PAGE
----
The Globe and Mail’s Erin Anderssen on the whole “tiny home” movement and how quickly its proponents tend to move on up to larger homes again… which I don’t seem to have seen covered in the HGTV tiny home propaganda:
Remember that couple featured in the documentary Tiny, which depicted their tiny home’s construction and extolled the minimalist lifestyle? They parked the end result in a field in Colorado and never lived in it together full-time. (In a blog, they explained that they left this out of the movie “so as not to spoil the experience of seeing that story unfold on screen.”) You may also recall Carrie and Shane Caverly, who were featured on TV shows and in newspaper articles for “bonding” in their tiny home? They lasted 18 months before they decided it was “too small” and moved into an apartment. Many more owners rent out their tiny homes or use them only as weekend getaways, and it’s not easy to find a tiny-home builder actually dwelling full-time in the product they’re selling, at least in Canada.
Gee, next they’ll be telling us the world won’t come to an end if you don’t get the stainless steel appliances and granite countertops…
After all, it’s one thing to live by choice in a chic shack in a pastoral setting or a warm climate. It’s quite another to be forced into a micro-room without a view because that’s all you can afford. What might work short-term for a hip millennial in New York, or a homeless person in California, is not necessarily the answer for a single mom.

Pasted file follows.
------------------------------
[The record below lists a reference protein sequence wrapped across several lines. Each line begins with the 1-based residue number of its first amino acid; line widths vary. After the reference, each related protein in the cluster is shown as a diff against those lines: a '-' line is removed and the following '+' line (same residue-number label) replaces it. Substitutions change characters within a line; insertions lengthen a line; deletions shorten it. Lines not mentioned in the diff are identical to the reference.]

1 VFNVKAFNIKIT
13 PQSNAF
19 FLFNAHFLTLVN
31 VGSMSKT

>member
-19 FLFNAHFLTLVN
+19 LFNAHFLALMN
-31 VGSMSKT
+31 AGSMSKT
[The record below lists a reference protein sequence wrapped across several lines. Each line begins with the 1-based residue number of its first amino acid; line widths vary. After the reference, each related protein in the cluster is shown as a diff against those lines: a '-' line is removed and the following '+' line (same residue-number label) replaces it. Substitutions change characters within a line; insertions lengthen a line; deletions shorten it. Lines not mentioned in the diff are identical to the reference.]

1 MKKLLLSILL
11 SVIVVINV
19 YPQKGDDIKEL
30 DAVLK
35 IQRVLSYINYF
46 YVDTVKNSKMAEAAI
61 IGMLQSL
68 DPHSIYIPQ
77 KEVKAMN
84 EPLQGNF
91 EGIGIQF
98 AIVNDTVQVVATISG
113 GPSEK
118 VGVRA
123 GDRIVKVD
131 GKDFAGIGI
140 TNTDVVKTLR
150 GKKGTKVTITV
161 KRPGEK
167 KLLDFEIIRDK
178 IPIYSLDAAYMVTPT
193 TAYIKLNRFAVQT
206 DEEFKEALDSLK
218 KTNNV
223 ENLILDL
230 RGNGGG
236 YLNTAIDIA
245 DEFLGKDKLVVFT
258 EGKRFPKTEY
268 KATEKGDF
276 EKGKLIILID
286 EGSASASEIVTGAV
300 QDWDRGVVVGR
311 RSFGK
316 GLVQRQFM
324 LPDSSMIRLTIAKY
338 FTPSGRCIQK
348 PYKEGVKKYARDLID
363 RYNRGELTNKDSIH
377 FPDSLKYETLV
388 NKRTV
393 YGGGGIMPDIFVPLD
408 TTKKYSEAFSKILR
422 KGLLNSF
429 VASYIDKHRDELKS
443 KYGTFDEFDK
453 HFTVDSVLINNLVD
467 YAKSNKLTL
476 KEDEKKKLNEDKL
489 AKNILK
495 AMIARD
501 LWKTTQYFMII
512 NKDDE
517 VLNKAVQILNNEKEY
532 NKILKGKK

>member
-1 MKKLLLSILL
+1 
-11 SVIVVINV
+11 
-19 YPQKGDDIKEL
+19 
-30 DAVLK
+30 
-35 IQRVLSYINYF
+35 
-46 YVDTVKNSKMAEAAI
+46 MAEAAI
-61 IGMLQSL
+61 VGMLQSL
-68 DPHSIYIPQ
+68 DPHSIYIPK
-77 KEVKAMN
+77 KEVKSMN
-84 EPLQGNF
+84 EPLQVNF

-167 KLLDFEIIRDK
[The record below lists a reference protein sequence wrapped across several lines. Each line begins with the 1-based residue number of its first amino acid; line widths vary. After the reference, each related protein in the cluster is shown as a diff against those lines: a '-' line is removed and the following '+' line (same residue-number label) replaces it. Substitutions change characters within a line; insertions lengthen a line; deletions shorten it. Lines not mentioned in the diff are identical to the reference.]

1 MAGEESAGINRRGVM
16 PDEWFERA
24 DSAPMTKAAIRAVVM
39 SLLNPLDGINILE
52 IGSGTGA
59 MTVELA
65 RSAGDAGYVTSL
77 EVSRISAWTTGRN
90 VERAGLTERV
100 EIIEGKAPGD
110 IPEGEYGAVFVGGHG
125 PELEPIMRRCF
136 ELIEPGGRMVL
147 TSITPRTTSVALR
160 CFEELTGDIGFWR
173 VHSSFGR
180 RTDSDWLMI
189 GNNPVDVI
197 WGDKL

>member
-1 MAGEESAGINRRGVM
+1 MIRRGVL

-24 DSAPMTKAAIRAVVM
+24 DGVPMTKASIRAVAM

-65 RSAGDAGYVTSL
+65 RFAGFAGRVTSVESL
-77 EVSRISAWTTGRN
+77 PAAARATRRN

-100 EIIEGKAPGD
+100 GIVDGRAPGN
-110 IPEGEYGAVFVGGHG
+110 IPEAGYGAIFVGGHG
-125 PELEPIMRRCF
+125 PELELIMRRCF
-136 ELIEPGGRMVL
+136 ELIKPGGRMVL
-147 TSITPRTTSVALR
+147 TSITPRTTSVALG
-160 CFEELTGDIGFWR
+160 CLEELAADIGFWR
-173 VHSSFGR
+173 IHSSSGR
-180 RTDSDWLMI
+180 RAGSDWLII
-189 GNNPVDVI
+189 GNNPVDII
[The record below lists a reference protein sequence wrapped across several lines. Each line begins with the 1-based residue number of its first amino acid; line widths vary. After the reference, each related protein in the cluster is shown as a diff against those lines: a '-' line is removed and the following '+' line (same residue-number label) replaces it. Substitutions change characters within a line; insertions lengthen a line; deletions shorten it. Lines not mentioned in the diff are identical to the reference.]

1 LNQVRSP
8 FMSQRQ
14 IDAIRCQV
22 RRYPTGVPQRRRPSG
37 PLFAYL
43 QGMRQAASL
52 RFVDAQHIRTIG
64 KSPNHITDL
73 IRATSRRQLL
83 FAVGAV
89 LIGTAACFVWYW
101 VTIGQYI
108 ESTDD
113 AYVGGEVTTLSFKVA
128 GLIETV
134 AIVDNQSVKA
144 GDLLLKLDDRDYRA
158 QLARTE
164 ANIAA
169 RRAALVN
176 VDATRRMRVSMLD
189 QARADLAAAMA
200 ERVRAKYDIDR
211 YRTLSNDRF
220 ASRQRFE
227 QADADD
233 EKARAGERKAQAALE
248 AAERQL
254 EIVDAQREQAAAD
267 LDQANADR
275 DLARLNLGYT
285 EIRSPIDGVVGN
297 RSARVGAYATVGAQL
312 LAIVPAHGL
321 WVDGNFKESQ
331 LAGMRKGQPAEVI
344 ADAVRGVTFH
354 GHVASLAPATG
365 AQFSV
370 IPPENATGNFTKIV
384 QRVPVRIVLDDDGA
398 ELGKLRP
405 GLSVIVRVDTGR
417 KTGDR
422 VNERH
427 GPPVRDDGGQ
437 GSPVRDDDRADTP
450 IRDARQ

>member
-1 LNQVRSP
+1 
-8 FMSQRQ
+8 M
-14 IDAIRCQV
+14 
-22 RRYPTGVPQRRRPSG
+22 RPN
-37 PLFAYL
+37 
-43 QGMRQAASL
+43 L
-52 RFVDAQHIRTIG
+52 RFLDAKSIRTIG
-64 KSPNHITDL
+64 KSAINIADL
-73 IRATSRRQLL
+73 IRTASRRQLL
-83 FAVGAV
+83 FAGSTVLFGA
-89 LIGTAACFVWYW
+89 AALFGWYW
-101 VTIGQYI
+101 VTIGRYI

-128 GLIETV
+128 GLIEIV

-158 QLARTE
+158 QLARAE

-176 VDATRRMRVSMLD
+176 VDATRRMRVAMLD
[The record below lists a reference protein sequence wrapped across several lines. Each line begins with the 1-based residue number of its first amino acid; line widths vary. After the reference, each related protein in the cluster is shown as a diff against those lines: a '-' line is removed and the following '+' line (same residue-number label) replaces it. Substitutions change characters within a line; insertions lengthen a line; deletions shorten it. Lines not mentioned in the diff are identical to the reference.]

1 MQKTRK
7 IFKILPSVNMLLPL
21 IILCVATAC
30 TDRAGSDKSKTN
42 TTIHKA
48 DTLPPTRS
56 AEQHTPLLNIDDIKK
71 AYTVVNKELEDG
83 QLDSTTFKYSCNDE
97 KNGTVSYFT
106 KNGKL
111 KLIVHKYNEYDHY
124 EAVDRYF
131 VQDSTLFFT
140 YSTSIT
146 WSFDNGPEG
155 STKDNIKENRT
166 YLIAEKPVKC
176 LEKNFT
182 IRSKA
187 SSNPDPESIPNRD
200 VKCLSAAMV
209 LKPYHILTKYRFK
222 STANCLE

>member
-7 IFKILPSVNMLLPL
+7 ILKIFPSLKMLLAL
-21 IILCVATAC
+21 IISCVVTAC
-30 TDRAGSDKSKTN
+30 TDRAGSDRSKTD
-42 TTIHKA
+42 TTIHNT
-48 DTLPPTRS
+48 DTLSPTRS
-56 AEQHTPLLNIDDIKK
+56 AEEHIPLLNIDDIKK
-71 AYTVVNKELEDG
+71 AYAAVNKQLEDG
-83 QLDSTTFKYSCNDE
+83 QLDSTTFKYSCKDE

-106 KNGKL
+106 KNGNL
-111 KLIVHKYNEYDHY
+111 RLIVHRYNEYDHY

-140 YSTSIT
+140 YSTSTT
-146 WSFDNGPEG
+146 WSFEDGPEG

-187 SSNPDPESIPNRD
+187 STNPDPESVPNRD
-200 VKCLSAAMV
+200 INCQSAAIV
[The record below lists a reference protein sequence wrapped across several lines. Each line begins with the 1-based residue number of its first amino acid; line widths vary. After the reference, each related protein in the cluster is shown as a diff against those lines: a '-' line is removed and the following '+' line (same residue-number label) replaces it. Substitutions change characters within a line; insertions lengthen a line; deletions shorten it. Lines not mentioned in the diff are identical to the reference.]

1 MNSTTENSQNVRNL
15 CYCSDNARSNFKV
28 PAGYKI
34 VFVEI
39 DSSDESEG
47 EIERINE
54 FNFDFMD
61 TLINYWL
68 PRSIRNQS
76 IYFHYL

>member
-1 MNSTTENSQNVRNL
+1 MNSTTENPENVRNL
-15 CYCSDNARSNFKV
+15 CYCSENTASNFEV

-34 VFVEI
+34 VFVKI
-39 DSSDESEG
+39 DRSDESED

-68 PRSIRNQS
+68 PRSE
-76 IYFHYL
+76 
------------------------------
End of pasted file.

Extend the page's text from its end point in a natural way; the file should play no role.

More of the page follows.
Psst… there’s also the psychological prison cell factor. Some of those tiny homes aren’t much bigger than the cells that human rights groups declare inhumane when murderers have to live in them. Why would you subject yourself to conditions Amnesty International objects to criminals being subjected to?
And Anderssen is right: it’s all about choice. It’s one thing for a vacation where you’re only in the structure to sleep and otherwise you’re playing in the great outdoors. However, some municipalities are using the fad to consider new zoning and city planning schemes. Setting up conditions to force people into the human equivalent of battery cages is not going to end well. We spent the last century getting away from the overcrowded tenements of the slums of the Industrial Revolution and now the tastemakers are trying to con us right back into them in the name of fashion and carbon footprints, a point made by Dal Kopec later in the piece:
“We are getting a lot of idealism, and a lot of people promoting this perfect image without having the longevity to endure it,” says Dak Kopec, the director of design for human health at Boston Architectural College. “We are not being pro-active, to see what we have learned already from history.” The lesson: Fad housing often crumbles into slum-living for the poorest families. When was the last time a trailer park was a coveted address?